Wednesday, April 20, 2011: Beijing Bound
Down for Dumplings
We were finished with Tianamen Square by high noon. The day felt muggy and gross, especially after standing on the endless line to see Mao Zedong. All that sweating and squinting made us hungry.
Our wonderful Mr. Kang took us to a local dumpling shop. To begin, Dad had a hard time getting in the restaurant, for there were only steps and no ramps for the handicapped. For a few minutes, we all stood there dumbfounded as to what to do. Three ladies were still too weak support systems to lift a heavy combination of Dad plus wheelchair. Luckily, the waitresses and a manly manager came out, looking as dumbfounded as we were. The ladies were useless with us, but the manager helped Mr. Kang lift Dad up the shallow steps. The scene was slightly comical, just knowing that the heavy labor entailed in lifting a man in a wheelchair up several steps, long or shallow, was not part of their job description. Seriously, walking down the streets of China anywhere, most elder people were not wheelchair-bound or crippled like Americans here. In general, people are less lazy and more health-conscious. People take stairs, ride bicycles, take walks, exercise in the parks, etc…
Dumplings, or 餃子 jiao zi, from Beijing were authentic and astounding. They were handmade (手工製作 shou gong zhi zuo) and stuffed with yummy mixtures, NOT the bootleg frozen dumplings born from machines. Chefs rolled the dough and mixed the stuffings consisting of pork, chicken, shrimp, eggs, vegetables, etc… in their glass-enclosed isolation room for the public to see. We offered Mr. Kang to join us, but he kept politely resisting our offer. For helping us this entire trip and taking us all about Beijing, we really wanted him to join in our festivities. But I guess he did not want to intrude on our family gathering or he was just being polite. Either way, Mom packed some fresh dumplings and dishes we ordered on several plates and walked out of the restaurant. Yea, it looked weird when she tried walking out the restaurant with plates of food and of course, she was stopped at the door. I was sure the lovely waitresses were dumbstruck again that Mom was casually leaving the restaurant with their food and fine utensils. But, Mom has her way with words, and she went out to Mr. Kang. He was very thankful, and we were glad he was with us as well.
Now, to the delicious family pig-out.
1) Pig Skin Jelly – 肉皮凍 Rou Pi Dong
It sounds disgusting, but worth a try. It is seriously no different from eating Jello, gummy bears, marshmallow Peeps, and other sweet goodies, just minus the dental consequences and holy cavities. It’s a cold dish made from pig skin: gelatinous, savory, and probably fattening. The gelatin that makes the consistency so elastic and chewy is derived from collagen typically found in animal skin and bones. Most gelatin comes from pork skins, and hence, arises one of Beijing’s ethnic dishes. If I talk more about this Pig Skin Jelly goodness, I will probably be arrested by the PETA police or even envision my fellow readers puke on their sparkly clean Macbooks, so I’ll move on to something more universally appetizing =)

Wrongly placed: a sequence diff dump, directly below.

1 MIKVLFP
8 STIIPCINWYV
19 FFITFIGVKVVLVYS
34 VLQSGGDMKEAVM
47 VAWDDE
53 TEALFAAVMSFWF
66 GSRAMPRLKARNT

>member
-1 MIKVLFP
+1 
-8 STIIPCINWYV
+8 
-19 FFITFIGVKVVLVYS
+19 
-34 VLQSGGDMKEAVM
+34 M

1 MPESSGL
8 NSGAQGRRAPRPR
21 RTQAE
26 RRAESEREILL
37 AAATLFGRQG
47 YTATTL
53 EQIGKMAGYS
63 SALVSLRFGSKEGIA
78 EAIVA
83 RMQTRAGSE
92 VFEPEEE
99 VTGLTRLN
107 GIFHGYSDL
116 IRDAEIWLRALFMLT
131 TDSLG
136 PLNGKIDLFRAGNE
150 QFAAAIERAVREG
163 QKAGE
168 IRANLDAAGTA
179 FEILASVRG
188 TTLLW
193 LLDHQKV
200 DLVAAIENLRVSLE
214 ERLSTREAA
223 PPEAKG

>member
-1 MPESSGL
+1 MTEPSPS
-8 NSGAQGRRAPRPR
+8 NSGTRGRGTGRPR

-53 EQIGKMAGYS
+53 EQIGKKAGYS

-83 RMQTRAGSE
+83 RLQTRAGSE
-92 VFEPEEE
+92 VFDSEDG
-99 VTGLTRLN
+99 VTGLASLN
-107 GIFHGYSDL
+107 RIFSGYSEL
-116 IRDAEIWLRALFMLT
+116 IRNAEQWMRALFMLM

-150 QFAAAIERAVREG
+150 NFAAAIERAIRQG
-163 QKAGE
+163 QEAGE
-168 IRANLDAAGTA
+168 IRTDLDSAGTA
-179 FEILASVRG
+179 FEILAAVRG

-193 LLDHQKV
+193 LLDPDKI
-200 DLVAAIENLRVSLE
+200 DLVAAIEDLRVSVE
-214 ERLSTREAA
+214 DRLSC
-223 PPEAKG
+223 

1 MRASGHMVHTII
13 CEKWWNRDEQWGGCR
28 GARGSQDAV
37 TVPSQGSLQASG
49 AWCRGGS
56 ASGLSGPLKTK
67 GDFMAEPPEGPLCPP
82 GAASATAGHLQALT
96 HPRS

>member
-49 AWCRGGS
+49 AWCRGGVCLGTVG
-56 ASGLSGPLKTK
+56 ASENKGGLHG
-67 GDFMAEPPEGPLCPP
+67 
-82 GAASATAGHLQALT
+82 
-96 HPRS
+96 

2) Chicken Stomach/Intestines – 雞腸 Ji Chang
– This was a bold dish to try. I gobbled it down because 1) I was hungry and 2) I didn’t think about what I was putting through my system.
3) Chicken – 雞 Ji, specifically Shou Si Ji (Shredded Chicken)
– Pure white meat chicken with browned skin… enough said.
4) Kiwi-Banana fruit juice, 100% au naturel
– I’d just like to comment on how much I love fruit juice in China. It is freshly blended and 100% juice. It has the pulp and the fiber, no added ingredients such as sugar or preservatives. It is pure, fresh, and revitalizing. Now I want to invest in a blender and more fruits in my pantry =)
5) Dumplings – 餃子Jiao Zi
– Steaming dumplings straight out of the boiling water could not have tasted any better. The dumpling skin had the ideal chew factor. That is, the bite down into the hot dumpling was enjoyable because the special flavors meshed well and complemented the elasticity of the dumpling dough. The dumplings also came with ‘Dumpling Soup,’ which was just the water the dumplings were boiled in. The waitress served the dumpling soup from a kettle. I found the dumpling soup particularly refreshing and tasteful, but Kelly just stared at me. She said to me, “How could you LIKE the soup?? It’s just dumpling WATER that is just BLAND!” I shrugged my shoulders, gave her a smile, and slurped down the last drops of my dumpling soup =)
– Shrimp and cucumbers: Titillating combination! Usually dumplings are stuffed with various meats and vegetables, but tender shrimp and cucumbers are out of the ordinary. Also, I’m used to eating cucumbers the Shanghainese way, mixed with sesame oil, vinegar, and seasoning for a light appetizer. So these dumplings were a twist to my normal culinary preferences that were surprisingly satisfying.
– Egg and chives: Chives and green onions are frequent additions to various meats in dumplings. Now, with eggs, a classic breakfast ingredient in America, in dumplings, dumplings have
– Pork and mushrooms
We left the restaurant satisfied. Again, Dad had to get out the way he came in. The restaurant workers were prepared for us this time, as they promptly came to the door when we were leaving. Going down for Dad was a little easier for the men, since gravity gave an extra nudge.